Our forests are known as the lungs of the earth, as they produce oxygen while absorbing carbon dioxide. But deforestation has become a significant threat to their health and well being.
With far-reaching consequences, deforestation is a major global issue that impacts humans, wildlife, biodiversity, climate change, and our local economies alike.
In this article, we will discuss:
- The impact of deforestation
- The importance of forests in maintaining ecological balance
- How does deforestation impact our environment?
- How can we stop deforestation?
- How sustainably sourced wood products can help our environment
The Impact of Deforestation
Deforestation is the clearing or thinning of our forests, usually for agricultural, commercial, or residential use. Its impact is far-reaching and has significant consequences.
It’s estimated that roughly 18.3 million acres of forest, equivalent to 27 soccer fields, are lost daily due to deforestation.
It’s time to take action and prioritize sustainable land use practices that allow us to preserve our forests for future generations.
The importance of forests in maintaining ecological balance
While deforestation may seem like a necessary evil to accommodate growing populations and expanding industries, the consequences are severe and far-reaching.
One of the most crucial roles of forests is to maintain ecological balance.
Forests are essential to the health and well-being of our planet. They provide habitat and food for countless animal species, regulate the earth’s climate, and help purify air and water.
They also absorb and store water in the soil. This acts as a natural sponge, preventing floods during heavy rainfall and providing water during dry spells.
The loss of forests disrupts this balance, leading to soil erosion, water pollution, and flooding in previously protected areas.
How does deforestation impact our environment?
1. Deforestation’s effects on biodiversity and wildlife
Deforestation has a significant impact on biodiversity and wildlife.
Forests are home to many plant and animal species, many of which are forest natives that can’t be found anywhere else on the planet.
Deforestation forces wildlife from their homes and destroys their food sources. As a result, many species are pushed to the brink of extinction because they are unable to survive in their new environment.
For example, orangutans, native to the rainforests of Southeast Asia, are considered to be a critically endangered species, as their habitats are destroyed for palm oil plantations.
The loss of biodiversity has a ripple effect on other species and ecosystems. When one species goes extinct, it can have a domino effect on other species that rely on it for food. This can lead to a chain reaction that will ultimately impact our way of life.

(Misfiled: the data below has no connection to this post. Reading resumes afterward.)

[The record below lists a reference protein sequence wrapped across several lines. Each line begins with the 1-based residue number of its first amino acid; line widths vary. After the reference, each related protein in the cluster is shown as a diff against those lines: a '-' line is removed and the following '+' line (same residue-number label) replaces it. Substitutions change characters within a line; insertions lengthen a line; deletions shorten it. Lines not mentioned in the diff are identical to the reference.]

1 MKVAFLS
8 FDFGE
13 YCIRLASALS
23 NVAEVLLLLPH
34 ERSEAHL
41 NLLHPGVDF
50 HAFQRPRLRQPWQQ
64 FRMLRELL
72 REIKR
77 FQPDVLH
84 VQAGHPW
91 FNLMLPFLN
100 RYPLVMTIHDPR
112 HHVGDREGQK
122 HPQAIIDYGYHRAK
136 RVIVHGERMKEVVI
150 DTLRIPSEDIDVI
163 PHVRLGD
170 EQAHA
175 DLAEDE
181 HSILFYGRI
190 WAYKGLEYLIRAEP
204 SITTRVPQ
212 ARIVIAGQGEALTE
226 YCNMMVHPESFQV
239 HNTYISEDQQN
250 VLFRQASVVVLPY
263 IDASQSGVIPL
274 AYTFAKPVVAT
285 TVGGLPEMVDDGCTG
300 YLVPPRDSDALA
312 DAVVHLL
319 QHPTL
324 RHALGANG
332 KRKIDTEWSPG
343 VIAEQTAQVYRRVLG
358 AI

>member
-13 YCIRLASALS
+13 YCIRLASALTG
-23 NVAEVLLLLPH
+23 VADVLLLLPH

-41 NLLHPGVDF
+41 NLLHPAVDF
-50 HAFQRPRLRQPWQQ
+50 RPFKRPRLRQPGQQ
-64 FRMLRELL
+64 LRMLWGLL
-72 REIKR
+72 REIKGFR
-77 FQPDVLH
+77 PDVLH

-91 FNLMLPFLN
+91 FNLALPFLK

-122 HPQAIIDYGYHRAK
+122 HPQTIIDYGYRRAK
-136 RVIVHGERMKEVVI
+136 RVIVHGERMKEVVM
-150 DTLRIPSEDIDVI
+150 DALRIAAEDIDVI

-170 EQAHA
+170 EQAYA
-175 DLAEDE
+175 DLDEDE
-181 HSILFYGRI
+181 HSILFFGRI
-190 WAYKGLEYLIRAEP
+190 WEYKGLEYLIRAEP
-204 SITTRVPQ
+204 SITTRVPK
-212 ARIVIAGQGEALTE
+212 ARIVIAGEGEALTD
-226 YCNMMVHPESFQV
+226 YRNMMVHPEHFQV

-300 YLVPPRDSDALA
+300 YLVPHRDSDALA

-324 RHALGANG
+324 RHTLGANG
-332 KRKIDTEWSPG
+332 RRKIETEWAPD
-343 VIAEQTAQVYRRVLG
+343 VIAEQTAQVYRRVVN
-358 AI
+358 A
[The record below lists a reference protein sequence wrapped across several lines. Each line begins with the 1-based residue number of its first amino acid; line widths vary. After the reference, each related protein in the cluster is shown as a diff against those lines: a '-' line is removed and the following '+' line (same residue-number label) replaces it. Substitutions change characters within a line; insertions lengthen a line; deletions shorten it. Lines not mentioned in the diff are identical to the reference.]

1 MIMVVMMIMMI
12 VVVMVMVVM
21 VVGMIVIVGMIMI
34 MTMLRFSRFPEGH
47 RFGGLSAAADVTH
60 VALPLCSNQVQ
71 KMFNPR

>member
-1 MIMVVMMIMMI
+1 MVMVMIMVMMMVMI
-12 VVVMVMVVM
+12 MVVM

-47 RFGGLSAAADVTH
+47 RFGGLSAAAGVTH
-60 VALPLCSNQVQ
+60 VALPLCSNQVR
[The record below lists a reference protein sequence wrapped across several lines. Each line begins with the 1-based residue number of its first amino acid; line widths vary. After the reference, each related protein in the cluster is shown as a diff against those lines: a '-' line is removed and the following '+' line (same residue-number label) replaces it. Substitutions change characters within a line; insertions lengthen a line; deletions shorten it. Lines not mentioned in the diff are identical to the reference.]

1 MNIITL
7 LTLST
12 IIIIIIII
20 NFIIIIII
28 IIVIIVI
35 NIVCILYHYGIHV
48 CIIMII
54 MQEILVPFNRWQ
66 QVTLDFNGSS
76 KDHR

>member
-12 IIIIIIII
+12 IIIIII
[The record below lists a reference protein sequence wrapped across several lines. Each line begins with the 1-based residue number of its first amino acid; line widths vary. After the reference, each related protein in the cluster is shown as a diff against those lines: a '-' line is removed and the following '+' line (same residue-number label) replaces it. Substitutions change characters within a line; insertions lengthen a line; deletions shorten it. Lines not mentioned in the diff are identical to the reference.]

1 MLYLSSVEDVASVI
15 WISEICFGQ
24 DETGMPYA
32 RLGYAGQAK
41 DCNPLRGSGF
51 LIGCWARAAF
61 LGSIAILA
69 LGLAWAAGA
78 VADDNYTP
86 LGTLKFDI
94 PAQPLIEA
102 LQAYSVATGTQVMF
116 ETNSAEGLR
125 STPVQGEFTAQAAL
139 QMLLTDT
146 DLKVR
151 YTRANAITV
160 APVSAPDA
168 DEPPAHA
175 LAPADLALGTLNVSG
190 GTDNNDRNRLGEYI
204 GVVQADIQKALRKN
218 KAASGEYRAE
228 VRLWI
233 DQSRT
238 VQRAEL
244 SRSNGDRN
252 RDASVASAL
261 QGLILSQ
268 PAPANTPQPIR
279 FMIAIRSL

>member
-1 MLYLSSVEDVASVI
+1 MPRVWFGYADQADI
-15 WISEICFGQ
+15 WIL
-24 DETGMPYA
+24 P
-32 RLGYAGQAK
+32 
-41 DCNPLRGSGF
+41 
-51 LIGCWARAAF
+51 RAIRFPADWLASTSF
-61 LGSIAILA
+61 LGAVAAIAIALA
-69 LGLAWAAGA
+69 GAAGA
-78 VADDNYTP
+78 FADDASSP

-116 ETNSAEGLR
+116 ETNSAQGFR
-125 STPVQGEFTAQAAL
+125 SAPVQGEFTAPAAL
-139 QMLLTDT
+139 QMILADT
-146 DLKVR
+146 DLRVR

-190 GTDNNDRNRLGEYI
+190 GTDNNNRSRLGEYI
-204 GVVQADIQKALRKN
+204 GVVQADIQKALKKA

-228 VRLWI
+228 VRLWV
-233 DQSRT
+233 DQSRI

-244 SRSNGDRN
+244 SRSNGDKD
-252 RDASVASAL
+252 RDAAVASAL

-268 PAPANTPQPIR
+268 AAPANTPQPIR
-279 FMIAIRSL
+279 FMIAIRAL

Deforestation also affects migratory species that rely on forests for their annual migration.
An example of this is the monarch butterfly, which migrates from Canada to Mexico. They rely on the forests of North America for their habitat.
But due to deforestation in these areas, we are now seeing a decline in the monarch butterfly population, which could have severe consequences for the ecosystems they inhabit.
What animals are most impacted by deforestation?
When unconventional production practices take down trees and use dangerous chemicals that destroy our forests, it threatens our wildlife.
There are two estimates in regard to how many species inhabit our earth. On the low end, it’s estimated that there are around 2 million different species on our planet. On the high end, the number is closer to 100 million.
Whether we look at the high or low end estimate, we know that somewhere between 0.01% and 0.1% of species go extinct yearly.
The animals under the greatest threat from deforestation are:
- Orangutans (especially in Indonesia, Malaysia, and Borneo)
- Elephants (especially in Sumatra and Borneo)
- Indonesian Tigers
- Reptiles, amphibians, and other vertebrates (mainly in Haiti)
2. Deforestation’s contribution to climate change
Deforestation accounts for roughly 20% of global greenhouse gas emissions.
Trees absorb carbon dioxide from the atmosphere through the process of photosynthesis. And when forests are cleared, this carbon is released into the atmosphere, contributing to the increase in greenhouse gases causing global warming.
Not to mention that the destruction of forests in tropical regions, such as the Amazon rainforest, has a particularly large impact on climate change.
These forests are often called the “lungs of the earth” because they absorb vast amounts of carbon dioxide.
The impact of deforestation on climate change isn’t only due to the release of carbon dioxide but also the loss of the cooling effect that forests have on our planet.
Trees absorb heat and moisture from the atmosphere, which helps to regulate the Earth’s temperature. When forests are cleared, this cooling effect is lost, leading to increased temperatures and changes in weather patterns.
Deforestation also contributes to soil erosion, decreased water quality, and changes in the hydrological cycle.
These problems can have a range of impacts, from reduced agricultural productivity to increased frequency and severity of natural disasters, such as floods and droughts.
And deforestation isn’t solely a problem that tropical regions face. Deforestation in Canada has become a serious environmental issue.
The thinning of forests in the snowy regions of Canada can double, or even quadruple, the number of large floods around the streams and rivers that pass through those forests.
This is because the snow on the forest floor is subjected to sunlight, causing it to melt faster.
3. Deforestation’s negative impact on local economies
Deforestation can have a significant impact on local economies, both in the short and long term.
Some industries benefit from deforestation, such as mining and logging.
While these activities may provide short-term economic benefits, the long-term consequences are severe.
Deforestation can lead to soil erosion, decreased water quality, and a loss of biodiversity, all of which can harm local economies.
But one major impact of deforestation is a decrease in ecotourism.